We’re approximately a month away from being licensed foster parents! This upcoming Thursday is our CPR class, the 10th of July is our home inspection, and THEN it takes about two weeks for the state to approve the license.
We’re (a little) nervous, but mostly excited.
I wanted to take the opportunity to explain why confidentiality is so important to us, and to expound upon the things that we can and cannot share, BEFORE we meet our first placement. If we know you and see you often, we would love it if you took the time to read through this. It’ll help avoid some awkward conversations! 😉
Because foster care deals with hard, painful, even dangerous situations, all foster parents are legally bound by a confidentiality agreement. This means that there are certain aspects of each child’s life that we simply cannot share, EVEN with those in our immediate or extended circle.
Privacy protects the child.
Not all foster care cases involve biological parents who are considered dangers to their children, but many do, and as foster parents, we will not always be given the full story when a child is placed in our home. This is why all foster parents are always told to err on the side of caution, and adhere to certain guidelines, including:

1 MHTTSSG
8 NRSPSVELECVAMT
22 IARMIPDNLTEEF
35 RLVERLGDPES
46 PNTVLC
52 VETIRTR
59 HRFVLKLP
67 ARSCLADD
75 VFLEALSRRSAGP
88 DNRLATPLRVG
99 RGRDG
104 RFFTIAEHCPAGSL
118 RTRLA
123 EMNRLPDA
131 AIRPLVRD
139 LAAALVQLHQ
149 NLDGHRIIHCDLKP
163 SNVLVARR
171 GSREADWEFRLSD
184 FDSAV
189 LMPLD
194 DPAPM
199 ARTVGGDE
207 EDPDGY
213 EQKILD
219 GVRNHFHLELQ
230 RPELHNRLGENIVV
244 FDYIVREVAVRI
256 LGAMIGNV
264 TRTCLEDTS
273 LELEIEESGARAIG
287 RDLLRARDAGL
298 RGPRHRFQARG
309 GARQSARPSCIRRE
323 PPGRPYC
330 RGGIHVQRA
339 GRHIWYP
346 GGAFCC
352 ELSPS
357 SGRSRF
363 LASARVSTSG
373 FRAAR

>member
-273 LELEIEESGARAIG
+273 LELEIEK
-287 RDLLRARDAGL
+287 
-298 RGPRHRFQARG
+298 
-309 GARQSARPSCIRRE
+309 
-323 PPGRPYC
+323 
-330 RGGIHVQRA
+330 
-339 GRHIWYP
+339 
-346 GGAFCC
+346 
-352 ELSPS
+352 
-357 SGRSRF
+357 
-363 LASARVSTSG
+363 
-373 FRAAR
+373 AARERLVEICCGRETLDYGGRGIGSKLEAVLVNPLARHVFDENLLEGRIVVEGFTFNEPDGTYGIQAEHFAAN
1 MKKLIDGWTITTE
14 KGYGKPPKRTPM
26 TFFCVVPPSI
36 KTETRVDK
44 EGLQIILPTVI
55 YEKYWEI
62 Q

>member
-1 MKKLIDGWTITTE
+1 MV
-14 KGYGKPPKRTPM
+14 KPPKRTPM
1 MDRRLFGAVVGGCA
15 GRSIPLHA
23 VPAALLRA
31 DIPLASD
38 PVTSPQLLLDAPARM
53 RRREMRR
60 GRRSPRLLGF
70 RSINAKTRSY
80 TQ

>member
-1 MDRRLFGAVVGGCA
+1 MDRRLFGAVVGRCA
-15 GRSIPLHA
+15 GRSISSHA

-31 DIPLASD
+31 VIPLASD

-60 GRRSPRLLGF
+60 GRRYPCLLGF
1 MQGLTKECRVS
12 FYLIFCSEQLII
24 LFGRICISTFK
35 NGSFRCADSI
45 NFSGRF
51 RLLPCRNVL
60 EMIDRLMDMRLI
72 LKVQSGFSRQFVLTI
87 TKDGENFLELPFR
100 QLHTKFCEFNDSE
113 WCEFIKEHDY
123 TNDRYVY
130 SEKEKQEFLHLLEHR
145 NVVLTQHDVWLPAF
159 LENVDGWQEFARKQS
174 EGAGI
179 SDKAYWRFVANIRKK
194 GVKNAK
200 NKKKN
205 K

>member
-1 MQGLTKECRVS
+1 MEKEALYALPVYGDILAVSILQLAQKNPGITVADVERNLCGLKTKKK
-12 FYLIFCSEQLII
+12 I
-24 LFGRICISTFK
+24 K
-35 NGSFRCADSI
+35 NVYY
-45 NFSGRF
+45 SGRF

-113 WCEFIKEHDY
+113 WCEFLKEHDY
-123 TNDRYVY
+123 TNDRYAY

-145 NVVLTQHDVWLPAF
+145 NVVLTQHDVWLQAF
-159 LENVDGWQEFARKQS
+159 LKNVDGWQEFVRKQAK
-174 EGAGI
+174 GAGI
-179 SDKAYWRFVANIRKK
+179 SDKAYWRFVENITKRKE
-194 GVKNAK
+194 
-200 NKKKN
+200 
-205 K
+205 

- Never release the name of the child, unless absolutely necessary for the child’s wellbeing (doctors visits, school files, etc).
- All foster parents are told never to identify their children as “foster children” on social media or in personal interactions, because, it is a SMALL WORLD. You just never know who is watching, or who knows who.
- Never release ANY details of the case, including: reason the child is in care, information about the child’s family, details of the child’s past, details of the child’s mental/physical health, etc.
More and more foster children are placed in homes where they can easily attend the same school, and be part of the same community that they were in before they were placed in care. This only increases the need for foster parents to keep ALL aspects of these children’s lives confidential.
There’s another, more sensitive reason, however, that you’ll never see us referring to the children in our homes as “foster children”. It reaches far beyond the realm of safety and privacy, and into the very core of the way that these children view themselves, especially those children who are old enough to understand what is happening when they are taken from their homes and families.
Identity is Everything